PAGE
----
Ama­zon Lock­ers and WiFi are fea­tures designed to attract a wider range of cus­tomers to con­ve­nience stores. These perks also sig­ni­fy a change in people’s per­cep­tion of these stores. Where­as in the past, con­ve­nience stores were places where you spent as lit­tle time as pos­si­ble, they’re grad­u­al­ly turn­ing into places where peo­ple want to spend more time. When cus­tomers can find a vari­ety of foods and bev­er­ages and browse the inter­net, they’ll be more inclined to hang out at these stores. Con­ve­nience store mobile apps are anoth­er high-tech trend that helps cus­tomers to pay with mobile devices and take advan­tage of rewards pro­grams.

CONVENIENCE STORES ARE EVOLVING

These are some of the most notable trends in con­ve­nience store design. Wider trends such as sus­tain­abil­i­ty and alter­na­tive fuels, the desire for faster con­struc­tion, cus­tomers demand­ing high­er qual­i­ty foods and bev­er­ages, and dig­i­tal trends such as mobile apps and Ama­zon Lock­ers, are impact­ing many areas of soci­ety and con­ve­nience stores are keep­ing up with these devel­op­ments. Cus­tomers now want and expect more than sim­ply gas and a few sta­ples when they enter these stores. Store own­ers, for their part, can save mon­ey in areas such as ener­gy effi­cien­cy and build­ing con­struc­tion by keep­ing up with these trends.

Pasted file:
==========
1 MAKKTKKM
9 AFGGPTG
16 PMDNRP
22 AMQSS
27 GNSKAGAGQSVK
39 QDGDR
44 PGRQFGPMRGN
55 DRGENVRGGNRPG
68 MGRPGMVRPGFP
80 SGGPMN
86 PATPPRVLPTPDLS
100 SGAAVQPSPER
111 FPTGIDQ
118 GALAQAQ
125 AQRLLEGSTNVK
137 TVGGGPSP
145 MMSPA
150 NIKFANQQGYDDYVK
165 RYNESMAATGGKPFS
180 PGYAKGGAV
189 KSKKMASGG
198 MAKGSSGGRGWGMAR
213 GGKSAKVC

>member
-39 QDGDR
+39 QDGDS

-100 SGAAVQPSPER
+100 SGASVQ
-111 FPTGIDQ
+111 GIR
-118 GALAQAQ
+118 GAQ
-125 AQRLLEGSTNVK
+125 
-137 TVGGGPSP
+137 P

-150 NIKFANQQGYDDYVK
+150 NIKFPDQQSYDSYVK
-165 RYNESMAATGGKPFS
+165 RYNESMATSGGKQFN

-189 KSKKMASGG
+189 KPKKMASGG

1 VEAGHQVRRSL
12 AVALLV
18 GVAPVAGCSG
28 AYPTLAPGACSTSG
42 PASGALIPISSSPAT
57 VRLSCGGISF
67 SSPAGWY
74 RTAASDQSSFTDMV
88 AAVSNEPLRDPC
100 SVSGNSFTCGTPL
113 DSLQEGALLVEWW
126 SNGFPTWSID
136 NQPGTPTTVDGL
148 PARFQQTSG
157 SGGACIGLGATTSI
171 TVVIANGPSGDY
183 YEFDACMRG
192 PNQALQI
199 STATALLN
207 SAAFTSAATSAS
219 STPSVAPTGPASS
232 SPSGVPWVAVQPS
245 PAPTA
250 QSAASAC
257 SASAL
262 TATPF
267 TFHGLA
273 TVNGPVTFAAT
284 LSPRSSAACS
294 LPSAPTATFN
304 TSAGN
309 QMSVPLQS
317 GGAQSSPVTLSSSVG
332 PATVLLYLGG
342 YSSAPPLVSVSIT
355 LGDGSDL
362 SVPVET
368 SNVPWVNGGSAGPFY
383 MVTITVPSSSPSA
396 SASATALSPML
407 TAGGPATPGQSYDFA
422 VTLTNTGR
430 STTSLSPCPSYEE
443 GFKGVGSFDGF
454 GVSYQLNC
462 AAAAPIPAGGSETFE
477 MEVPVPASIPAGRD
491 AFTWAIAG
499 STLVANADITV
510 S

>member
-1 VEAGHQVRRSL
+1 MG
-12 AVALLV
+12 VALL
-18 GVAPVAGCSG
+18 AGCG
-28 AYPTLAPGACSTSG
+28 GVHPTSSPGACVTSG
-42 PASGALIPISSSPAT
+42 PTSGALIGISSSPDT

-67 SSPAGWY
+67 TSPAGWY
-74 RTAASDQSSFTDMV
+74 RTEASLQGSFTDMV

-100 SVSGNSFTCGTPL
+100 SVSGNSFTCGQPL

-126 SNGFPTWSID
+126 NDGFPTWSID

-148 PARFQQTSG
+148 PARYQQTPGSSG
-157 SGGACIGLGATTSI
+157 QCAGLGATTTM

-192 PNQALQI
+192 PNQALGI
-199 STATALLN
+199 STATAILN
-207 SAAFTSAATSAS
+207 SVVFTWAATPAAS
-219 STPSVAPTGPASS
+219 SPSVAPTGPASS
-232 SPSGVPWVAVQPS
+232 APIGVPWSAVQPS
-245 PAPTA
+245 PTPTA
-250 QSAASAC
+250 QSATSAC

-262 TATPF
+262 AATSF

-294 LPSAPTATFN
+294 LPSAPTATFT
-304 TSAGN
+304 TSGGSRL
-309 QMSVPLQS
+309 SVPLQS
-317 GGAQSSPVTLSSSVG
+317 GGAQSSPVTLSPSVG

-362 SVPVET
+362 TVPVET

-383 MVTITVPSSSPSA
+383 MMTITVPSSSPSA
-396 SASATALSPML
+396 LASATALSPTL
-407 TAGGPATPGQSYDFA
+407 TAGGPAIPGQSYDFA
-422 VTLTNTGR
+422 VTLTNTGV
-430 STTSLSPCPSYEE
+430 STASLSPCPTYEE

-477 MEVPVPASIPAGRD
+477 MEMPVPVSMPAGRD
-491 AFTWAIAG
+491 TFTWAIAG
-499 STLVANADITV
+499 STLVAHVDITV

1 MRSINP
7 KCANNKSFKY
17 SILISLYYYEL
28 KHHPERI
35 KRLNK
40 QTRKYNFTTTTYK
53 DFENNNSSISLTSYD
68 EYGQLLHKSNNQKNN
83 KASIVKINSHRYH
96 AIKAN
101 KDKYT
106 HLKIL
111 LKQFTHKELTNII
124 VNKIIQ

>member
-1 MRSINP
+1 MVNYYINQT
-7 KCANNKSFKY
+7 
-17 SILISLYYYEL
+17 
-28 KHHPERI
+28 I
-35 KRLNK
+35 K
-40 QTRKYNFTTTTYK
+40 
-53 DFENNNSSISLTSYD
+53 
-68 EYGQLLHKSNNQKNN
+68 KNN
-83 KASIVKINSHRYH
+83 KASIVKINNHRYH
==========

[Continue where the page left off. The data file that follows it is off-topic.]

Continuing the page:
The Bau­tex Wall Sys­tem offers archi­tects, con­trac­tors and own­ers a more effec­tive, high­er per­form­ing and more resilient solu­tion to con­ve­nience store design and con­struc­tion. Con­tact us for a free eval­u­a­tion of your next con­ve­nience store con­struc­tion project.